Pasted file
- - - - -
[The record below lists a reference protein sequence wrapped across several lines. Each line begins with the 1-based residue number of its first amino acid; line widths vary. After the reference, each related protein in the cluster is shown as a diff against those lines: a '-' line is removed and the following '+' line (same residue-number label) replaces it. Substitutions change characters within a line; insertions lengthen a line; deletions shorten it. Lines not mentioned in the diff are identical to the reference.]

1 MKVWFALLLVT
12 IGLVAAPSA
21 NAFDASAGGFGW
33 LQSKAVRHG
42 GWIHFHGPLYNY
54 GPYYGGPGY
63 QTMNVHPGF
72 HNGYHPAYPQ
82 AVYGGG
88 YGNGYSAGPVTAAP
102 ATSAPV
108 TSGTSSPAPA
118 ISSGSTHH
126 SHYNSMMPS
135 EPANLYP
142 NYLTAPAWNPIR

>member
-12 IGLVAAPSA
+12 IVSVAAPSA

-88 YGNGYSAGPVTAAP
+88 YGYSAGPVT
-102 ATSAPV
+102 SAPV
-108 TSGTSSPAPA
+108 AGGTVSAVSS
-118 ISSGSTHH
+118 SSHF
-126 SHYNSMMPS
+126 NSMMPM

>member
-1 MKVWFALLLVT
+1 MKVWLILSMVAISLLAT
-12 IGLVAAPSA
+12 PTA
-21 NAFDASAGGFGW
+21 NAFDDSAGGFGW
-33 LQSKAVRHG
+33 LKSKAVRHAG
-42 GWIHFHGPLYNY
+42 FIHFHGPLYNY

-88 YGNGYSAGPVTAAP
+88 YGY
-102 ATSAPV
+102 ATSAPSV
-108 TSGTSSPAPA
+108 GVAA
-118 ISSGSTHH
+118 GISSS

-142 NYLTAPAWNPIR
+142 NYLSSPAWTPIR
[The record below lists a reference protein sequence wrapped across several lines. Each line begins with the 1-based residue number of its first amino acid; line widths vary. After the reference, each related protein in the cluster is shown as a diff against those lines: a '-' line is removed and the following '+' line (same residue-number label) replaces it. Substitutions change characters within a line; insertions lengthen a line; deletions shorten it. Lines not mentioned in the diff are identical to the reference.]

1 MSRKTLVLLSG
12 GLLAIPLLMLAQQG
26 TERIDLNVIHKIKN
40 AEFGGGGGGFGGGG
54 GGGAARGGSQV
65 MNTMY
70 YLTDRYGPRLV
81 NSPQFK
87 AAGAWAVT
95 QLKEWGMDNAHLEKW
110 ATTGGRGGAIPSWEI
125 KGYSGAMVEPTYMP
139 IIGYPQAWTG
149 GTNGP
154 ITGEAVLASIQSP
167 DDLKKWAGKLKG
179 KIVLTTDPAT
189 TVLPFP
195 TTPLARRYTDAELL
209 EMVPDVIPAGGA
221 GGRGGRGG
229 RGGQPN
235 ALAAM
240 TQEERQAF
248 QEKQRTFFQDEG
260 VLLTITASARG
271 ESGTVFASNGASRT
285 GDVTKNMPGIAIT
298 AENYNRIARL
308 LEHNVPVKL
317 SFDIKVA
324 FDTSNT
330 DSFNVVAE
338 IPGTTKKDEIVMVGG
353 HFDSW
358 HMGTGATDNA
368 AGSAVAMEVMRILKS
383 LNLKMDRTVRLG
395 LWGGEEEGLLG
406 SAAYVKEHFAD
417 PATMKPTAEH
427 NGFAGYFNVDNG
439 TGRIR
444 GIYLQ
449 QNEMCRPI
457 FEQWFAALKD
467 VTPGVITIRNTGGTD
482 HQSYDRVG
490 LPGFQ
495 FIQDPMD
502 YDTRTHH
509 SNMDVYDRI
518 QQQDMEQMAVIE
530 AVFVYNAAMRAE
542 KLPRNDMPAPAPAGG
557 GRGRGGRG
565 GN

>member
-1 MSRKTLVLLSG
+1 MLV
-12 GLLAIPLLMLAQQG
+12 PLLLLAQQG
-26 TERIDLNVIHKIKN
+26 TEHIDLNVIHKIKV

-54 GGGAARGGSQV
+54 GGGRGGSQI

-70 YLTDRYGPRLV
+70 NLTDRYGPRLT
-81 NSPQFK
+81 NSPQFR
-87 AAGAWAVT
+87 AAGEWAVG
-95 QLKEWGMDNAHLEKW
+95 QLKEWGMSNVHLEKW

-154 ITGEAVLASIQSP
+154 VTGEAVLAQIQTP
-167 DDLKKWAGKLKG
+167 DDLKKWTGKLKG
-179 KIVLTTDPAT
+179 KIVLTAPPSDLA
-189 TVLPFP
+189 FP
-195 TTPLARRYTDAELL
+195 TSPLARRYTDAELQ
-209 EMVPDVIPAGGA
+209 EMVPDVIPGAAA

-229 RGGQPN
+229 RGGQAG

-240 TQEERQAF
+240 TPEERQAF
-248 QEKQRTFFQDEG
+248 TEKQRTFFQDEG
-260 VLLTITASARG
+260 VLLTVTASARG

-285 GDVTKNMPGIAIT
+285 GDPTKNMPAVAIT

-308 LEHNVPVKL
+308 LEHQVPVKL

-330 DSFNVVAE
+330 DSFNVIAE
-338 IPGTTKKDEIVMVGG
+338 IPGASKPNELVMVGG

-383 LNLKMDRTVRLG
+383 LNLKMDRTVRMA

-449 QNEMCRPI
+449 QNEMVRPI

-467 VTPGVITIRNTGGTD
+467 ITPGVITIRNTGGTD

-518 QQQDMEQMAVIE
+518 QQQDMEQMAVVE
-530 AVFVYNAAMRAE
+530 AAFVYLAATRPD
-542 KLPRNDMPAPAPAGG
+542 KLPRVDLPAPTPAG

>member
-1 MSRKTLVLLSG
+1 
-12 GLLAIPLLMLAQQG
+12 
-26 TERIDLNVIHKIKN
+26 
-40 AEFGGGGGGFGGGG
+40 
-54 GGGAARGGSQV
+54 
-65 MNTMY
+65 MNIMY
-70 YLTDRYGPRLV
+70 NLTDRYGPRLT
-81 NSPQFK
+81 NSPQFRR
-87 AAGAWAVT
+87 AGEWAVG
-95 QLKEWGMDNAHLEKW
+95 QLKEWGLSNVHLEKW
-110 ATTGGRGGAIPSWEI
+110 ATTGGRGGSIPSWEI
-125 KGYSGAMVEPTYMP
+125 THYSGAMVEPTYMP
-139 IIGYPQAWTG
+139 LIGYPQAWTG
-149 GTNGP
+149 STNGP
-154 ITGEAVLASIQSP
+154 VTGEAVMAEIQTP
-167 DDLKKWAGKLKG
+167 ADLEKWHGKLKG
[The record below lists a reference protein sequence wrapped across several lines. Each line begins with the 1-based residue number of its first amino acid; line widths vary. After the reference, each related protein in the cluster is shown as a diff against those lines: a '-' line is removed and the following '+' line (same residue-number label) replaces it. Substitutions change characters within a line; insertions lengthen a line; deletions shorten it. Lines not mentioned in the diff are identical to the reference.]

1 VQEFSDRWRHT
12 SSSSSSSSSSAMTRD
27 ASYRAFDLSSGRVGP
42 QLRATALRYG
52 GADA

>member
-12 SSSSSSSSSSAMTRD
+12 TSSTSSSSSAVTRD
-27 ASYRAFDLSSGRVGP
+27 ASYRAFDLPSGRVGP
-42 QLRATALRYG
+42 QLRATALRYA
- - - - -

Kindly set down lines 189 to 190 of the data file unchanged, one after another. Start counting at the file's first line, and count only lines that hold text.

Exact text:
+110 ATTGGRGGSIPSWEI
-125 KGYSGAMVEPTYMP